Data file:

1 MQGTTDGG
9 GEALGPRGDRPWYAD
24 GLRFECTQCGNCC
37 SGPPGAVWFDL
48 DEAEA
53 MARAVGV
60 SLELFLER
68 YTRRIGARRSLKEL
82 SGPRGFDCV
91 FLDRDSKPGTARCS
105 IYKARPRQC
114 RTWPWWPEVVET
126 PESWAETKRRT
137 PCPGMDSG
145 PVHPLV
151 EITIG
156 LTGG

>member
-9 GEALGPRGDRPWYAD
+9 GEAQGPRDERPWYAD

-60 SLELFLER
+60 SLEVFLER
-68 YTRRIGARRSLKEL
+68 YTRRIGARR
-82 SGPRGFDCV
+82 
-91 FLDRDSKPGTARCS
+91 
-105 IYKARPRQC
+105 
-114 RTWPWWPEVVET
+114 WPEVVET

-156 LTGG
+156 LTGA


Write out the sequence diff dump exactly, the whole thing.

1 MQGTTDGG
9 GEALGPRGDRPWYAD
24 GLRFECTQCGNCC
37 SGPPGAVWFDL
48 DEAEA
53 MARAVGV
60 SLELFLER
68 YTRRIGARRSLKEL
82 SGPRGFDCV
91 FLDRDSKPGTARCS
105 IYKARPRQC
114 RTWPWWPEVVET
126 PESWAETKRRT
137 PCPGMDSG
145 PVHPLV
151 EITIG
156 LTGG

>member
-9 GEALGPRGDRPWYAD
+9 GEAQGPRDERPWYAD

-60 SLELFLER
+60 SLEVFLER
-68 YTRRIGARRSLKEL
+68 YTRRIGARR
-82 SGPRGFDCV
+82 
-91 FLDRDSKPGTARCS
+91 
-105 IYKARPRQC
+105 
-114 RTWPWWPEVVET
+114 WPEVVET

-156 LTGG
+156 LTGA